Learn to Learn
If I know something is not working for me, not right, it’s basic maturity to change that thing. If I want change, I have to change. And, the reverse is true. If life is good, if my health, my relationships, my work, my moods, my inner dialogue are generally in balance and sustainable, then I need to stay with that.
I need to not change a bunch of stuff, or plot big moves, which sometimes feels just as hard, if not harder, than launching big new initiatives.
What staying feels like, sometimes, is stiff, stale, cloistered, trapped, bored. What staying feels like some days is pent up, tight, sad, lonely.
What’s the difference between an unpleasant feeling that should guide me in a different direction and one that shouldn’t?
For me it has something to do with constancy over time. Have I felt this way for a long time? Or is it really just this day, this week?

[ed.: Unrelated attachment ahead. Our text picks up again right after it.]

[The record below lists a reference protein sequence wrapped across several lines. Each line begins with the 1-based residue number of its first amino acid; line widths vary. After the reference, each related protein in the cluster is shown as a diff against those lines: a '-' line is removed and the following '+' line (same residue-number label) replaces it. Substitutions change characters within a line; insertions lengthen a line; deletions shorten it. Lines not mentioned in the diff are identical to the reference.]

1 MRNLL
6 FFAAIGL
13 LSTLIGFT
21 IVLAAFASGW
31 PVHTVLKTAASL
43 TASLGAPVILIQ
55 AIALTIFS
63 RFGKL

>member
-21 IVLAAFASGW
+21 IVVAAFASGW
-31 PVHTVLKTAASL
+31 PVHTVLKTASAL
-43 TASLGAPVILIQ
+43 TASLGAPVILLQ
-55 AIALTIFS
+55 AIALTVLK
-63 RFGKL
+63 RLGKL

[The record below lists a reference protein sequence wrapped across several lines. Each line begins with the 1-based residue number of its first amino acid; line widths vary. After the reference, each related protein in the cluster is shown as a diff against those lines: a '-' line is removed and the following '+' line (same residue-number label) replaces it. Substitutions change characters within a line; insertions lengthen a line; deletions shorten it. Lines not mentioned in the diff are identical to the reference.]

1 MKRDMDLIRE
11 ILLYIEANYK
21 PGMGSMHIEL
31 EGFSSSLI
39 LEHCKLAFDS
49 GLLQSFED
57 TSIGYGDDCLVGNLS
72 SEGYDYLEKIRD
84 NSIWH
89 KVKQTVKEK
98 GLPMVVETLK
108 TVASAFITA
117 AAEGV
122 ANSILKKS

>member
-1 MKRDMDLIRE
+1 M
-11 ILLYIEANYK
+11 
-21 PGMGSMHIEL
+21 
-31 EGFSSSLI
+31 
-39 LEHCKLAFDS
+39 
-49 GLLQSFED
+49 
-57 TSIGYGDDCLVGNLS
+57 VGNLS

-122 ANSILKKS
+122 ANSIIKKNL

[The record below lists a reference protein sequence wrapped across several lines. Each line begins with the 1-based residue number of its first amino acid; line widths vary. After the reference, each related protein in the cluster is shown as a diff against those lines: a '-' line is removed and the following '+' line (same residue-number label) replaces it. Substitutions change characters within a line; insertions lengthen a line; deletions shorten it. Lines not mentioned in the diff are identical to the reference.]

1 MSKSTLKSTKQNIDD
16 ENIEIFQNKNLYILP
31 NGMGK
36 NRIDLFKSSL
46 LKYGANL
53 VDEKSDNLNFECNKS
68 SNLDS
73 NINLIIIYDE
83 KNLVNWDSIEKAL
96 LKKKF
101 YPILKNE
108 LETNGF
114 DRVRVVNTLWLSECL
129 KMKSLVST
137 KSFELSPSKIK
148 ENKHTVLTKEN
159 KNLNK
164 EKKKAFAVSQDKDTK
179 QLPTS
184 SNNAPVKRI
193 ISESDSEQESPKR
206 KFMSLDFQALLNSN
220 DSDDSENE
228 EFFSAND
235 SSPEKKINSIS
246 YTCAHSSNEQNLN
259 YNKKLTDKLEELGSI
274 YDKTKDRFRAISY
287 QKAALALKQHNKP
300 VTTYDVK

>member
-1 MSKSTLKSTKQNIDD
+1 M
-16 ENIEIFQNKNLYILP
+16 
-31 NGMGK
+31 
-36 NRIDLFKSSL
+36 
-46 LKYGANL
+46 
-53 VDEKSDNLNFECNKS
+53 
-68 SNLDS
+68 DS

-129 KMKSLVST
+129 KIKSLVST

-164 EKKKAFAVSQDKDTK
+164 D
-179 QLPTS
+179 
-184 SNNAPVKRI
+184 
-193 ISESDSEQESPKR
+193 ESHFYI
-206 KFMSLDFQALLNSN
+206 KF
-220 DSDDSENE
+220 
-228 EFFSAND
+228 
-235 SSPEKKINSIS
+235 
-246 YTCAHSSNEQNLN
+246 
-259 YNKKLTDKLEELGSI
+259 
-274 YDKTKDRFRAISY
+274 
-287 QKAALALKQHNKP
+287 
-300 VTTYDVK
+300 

Have I made the smallest possible changes first, tiny changes, consistently, over time, to alleviate this feeling? Have I checked in with my trusted advisors? With the people closest to me? Have I taken pen to paper and really written down all the ways it could be me, not the situation, that’s got room for improvement?
Have I made space for it to pass on its own? Just sat and breathed in and out ten times, had a glass of water with lemon, had a good night’s sleep, two nights in a row, and then re-considered?
The seductiveness of chaos is strong. The fantasy of new versus the reality of what is seems to be a hands-down winner, always. But then where am I living? In fantasy, not in my life. If I’m not in my life I’ve got no shot at enjoying it, of making the most of it, of being of use to others.
It’s time to practice karate, drop off the child, hit a meeting, plant that garden, lunch, admin, Yoga, pick up child, dinner, bed. How will I feel? I’m deciding good.
I’m gonna keep going.